For Kids!

by John Lewis, Andrew Aydin & Nate PowellMarch Pic

People, I had the chance to hear Congressman John Lewis speak this past weekend—if you ever have a similar opportunity I highly recommend it. Lewis has written a graphic novel (along with a co-author and illustrator) about his experiences in the civil rights movement. His project is modeled after a comic book he read in the 1950s, Martin Luther King and the Montgomery Story, which ultimately inspired him to join the civil rights movement. Lewis’ book aims to bring his story to a new generation and it was really great to see a bunch of tweens in the crowd. From what I’ve read so far, this would be good for kids roughly 10 years and up. I think. I know nothing about kids or what they read, so, parents: check it out and be the judge. (And let me know) It’s very well done.


NG Pic

The Night Guest
by Fiona McFarlane

Consider this metaphor: growing old is like being the protagonist in one’s own mystery. Things start out on solid footing, but as events progress, a fog settles over your preconceptions. You start to question your memory of things but you also question the version of those around you. Perhaps you’ve misinterpreted something or are being misinterpreted. Who can you trust? Where can you turn?

The small, grainy author photo of Australian writer Fiona McFarlane had me guessing she was somewhere in her 20’s, but it turns out that Ms. McFarlane clocks in at the ripe old age of 36. That fact is notable only because this debut novel deals with the topic of aging in such wise and knowing terms, it seems hard to believe that its writer is 40 years younger than its protagonist.

So what we have here is an interesting idea—a crime story written from the perspective of its 75-year old victim—written with great empathy and understanding. But beyond that, I don’t know what to tell you. This was one of those books where I kept repeating, “I won’t know if I like it until the end.”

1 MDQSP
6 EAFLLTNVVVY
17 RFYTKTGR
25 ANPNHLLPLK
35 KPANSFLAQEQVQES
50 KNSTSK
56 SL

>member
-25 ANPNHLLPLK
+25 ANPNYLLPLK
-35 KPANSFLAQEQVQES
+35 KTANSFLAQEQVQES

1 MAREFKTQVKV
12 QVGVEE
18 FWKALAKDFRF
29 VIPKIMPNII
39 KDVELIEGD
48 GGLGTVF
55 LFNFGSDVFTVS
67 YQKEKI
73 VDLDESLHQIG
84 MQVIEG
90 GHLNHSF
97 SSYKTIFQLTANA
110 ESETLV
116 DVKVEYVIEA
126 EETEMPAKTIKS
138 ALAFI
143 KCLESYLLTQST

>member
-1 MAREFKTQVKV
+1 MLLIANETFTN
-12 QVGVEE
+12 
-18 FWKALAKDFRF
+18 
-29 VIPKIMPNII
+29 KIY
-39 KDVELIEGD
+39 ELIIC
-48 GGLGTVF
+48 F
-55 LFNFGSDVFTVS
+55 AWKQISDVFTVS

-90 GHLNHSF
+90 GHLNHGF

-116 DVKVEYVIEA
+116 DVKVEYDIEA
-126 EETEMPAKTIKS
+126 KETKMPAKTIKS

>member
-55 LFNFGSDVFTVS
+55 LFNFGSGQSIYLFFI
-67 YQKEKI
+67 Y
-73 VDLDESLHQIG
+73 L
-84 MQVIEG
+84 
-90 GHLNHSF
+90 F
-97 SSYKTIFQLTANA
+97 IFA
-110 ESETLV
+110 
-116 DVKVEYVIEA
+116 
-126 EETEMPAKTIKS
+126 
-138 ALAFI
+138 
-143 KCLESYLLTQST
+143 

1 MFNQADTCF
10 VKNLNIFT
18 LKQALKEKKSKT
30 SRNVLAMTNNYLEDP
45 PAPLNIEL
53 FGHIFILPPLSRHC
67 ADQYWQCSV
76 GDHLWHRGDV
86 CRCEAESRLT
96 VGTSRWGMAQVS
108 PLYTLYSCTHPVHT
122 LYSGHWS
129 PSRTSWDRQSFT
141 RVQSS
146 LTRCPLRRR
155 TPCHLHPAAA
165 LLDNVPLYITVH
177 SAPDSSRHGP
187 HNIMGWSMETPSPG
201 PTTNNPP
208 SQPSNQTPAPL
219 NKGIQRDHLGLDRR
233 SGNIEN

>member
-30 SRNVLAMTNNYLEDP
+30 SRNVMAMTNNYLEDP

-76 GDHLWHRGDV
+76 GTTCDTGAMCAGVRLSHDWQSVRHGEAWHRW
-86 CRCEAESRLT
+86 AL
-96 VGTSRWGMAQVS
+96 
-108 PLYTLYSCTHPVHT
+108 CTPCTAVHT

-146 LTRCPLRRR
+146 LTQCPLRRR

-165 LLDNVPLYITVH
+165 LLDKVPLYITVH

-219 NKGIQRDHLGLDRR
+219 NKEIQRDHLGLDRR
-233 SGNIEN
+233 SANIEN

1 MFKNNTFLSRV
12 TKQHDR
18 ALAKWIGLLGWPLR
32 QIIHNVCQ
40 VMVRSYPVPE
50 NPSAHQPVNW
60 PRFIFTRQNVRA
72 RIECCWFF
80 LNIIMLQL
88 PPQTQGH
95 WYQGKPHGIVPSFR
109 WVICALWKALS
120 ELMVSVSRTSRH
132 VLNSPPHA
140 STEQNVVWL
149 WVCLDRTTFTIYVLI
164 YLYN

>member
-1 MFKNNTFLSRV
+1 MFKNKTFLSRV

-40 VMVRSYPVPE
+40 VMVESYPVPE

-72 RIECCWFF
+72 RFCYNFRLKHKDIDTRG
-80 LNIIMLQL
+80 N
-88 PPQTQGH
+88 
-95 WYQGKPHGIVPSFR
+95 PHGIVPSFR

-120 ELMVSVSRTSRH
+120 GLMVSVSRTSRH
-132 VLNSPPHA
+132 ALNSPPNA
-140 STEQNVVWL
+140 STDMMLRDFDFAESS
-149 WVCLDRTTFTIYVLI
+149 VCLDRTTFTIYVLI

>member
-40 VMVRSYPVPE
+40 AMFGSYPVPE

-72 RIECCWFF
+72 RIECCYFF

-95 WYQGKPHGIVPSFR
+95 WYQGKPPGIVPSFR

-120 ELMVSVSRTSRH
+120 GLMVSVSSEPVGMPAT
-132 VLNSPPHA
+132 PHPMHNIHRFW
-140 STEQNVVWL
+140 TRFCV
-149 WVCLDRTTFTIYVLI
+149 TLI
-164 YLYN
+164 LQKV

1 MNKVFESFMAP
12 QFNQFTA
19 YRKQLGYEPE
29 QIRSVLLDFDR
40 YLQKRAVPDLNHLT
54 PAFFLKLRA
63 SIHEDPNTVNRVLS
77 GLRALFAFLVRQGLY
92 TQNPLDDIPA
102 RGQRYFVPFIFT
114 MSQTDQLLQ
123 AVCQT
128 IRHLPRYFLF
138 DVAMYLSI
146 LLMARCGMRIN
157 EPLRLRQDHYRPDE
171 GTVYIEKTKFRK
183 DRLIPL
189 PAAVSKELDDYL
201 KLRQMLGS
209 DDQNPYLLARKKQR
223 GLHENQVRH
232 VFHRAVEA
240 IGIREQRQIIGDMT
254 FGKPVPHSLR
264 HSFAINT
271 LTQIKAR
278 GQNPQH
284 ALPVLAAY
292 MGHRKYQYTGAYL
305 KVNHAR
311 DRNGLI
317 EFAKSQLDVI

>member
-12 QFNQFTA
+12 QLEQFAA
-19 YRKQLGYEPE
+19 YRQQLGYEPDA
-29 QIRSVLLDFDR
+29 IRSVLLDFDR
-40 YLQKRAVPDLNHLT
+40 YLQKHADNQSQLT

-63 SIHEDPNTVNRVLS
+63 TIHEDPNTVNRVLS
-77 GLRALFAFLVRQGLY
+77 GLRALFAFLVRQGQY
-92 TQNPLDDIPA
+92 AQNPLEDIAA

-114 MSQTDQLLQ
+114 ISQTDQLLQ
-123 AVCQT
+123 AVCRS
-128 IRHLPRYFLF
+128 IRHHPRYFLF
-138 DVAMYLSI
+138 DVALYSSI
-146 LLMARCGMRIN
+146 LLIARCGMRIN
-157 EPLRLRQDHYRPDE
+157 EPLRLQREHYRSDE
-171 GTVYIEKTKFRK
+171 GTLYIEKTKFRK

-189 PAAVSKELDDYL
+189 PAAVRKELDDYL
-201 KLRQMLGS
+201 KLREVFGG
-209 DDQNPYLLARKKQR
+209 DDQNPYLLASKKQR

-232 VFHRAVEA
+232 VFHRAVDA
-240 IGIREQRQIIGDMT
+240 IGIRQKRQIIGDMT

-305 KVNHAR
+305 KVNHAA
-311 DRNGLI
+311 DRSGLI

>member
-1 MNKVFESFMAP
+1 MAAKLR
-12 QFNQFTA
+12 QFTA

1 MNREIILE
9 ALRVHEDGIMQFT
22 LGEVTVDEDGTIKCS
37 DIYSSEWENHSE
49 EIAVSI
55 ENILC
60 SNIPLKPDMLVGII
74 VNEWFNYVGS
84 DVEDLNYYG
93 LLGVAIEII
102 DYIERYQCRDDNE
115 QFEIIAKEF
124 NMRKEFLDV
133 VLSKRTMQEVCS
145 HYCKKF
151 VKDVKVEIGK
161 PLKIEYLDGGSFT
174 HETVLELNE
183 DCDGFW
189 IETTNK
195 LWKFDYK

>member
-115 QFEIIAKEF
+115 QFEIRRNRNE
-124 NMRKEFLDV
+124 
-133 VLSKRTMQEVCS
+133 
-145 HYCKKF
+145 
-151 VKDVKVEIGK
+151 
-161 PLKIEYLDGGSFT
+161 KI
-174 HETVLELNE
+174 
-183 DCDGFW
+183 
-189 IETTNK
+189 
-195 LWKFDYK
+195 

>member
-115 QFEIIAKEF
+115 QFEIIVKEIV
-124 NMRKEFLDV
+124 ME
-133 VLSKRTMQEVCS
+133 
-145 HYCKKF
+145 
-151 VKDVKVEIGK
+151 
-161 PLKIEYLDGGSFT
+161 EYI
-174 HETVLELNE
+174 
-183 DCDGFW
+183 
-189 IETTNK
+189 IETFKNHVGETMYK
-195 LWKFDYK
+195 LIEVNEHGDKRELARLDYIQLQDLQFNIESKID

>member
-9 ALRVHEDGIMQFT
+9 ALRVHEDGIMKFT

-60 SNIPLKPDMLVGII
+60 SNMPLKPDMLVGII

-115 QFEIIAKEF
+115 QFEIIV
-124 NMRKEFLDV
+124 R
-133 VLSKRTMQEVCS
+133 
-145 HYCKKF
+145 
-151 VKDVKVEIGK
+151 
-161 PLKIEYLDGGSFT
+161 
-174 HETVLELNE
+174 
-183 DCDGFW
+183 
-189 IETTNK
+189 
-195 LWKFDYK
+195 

How do you decide whether or not you’re going to keep reading a book about which you feel ambivalent? I spent years (and years and years) following some now-bewildering code of diligence in which any book I began to read I would finish, whether or not I was actually enjoying it. I’d love to think that this vigilance was the sign of a serious mind that wanted to embrace every challenge or figure out the value in any work, but frankly, I fear I was asleep at the wheel half the time.

I really hate to admit this, but up until probably just a few years ago, I carried around this idea that if enough other people (particularly people with some credibility) liked a book, then either I should too, or, at the very least, said book deserved a complete read, because who was I with my subjective thinking to deem someone else’s work uninteresting?

I can’t identify exactly when I finally figured out that applying a Protestant work ethic to the act of reading was as joyless as a Puritan at prom, but I can pinpoint one moment that stuck with me. I happened to be looking through one of my favorite catalogs, Levenger, (fancy office supplies for reader types) and stumbled upon a quote from its founder that went something like this: “If you’re not putting down at least 20% of the books you read before you finish them, you’re not challenging yourself enough.” Now you might say, “But T, you were challenging yourself. You were reading all those books you didn’t like.” Well, here’s the cold, hard truth, friends. Those books I didn’t like? Half the time I think I’d just start zoning out and wasn’t even paying attention. I was just completing the task at hand. What a waste!

So thanks in part to the CEO of Levenger, I’ve become a lot more intentional about my reading selections. And while The Night Guest certainly passed my newly imposed 50-page test and was worth the read, know that if you choose to pick it up, much like its slightly confused protagonist, you won’t be sure how you feel until the end.